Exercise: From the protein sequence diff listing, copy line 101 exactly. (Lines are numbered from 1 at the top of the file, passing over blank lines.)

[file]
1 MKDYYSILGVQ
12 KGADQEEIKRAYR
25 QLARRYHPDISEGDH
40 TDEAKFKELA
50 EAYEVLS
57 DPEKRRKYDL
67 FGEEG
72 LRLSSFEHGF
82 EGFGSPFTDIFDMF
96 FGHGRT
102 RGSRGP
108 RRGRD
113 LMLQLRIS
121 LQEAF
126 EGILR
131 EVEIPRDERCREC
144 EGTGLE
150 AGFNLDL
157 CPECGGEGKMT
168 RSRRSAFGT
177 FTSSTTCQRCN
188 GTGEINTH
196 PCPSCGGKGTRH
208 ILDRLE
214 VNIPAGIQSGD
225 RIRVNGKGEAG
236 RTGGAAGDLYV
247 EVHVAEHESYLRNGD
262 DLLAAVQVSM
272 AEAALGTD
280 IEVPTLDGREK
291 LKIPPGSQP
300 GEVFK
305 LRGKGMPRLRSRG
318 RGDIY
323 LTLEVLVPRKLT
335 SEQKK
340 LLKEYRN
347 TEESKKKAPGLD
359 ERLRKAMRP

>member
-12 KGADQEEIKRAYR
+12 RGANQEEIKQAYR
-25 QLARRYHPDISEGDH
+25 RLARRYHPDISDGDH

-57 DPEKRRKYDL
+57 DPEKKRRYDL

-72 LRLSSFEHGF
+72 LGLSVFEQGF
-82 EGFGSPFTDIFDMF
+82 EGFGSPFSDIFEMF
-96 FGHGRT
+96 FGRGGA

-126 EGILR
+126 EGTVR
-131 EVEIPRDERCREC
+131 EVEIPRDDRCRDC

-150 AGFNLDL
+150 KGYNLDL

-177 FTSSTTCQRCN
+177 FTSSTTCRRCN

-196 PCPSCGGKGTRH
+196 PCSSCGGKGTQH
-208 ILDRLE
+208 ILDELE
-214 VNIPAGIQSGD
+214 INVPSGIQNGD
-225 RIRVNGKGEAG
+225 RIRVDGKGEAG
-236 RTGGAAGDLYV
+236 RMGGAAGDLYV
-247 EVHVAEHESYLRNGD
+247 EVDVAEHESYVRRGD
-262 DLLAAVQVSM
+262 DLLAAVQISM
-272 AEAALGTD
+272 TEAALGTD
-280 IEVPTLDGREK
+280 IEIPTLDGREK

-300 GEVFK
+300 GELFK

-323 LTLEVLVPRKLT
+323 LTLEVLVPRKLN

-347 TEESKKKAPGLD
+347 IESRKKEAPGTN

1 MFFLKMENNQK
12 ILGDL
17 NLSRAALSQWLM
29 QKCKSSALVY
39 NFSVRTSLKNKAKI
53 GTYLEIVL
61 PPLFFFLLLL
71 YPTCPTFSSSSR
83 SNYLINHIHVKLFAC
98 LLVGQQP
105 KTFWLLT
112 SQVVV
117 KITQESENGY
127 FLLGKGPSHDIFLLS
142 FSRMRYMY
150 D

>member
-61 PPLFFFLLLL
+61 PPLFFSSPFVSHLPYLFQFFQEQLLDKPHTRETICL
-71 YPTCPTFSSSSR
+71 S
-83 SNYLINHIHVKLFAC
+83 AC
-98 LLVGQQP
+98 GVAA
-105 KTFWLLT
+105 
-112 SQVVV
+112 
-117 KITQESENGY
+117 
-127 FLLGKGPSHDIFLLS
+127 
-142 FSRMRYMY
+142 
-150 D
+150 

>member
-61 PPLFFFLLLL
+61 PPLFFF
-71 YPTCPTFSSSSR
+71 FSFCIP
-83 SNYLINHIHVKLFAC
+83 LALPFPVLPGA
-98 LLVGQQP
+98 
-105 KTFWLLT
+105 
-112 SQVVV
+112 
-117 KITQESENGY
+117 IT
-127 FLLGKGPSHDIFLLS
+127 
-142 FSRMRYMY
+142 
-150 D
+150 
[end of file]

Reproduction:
150 D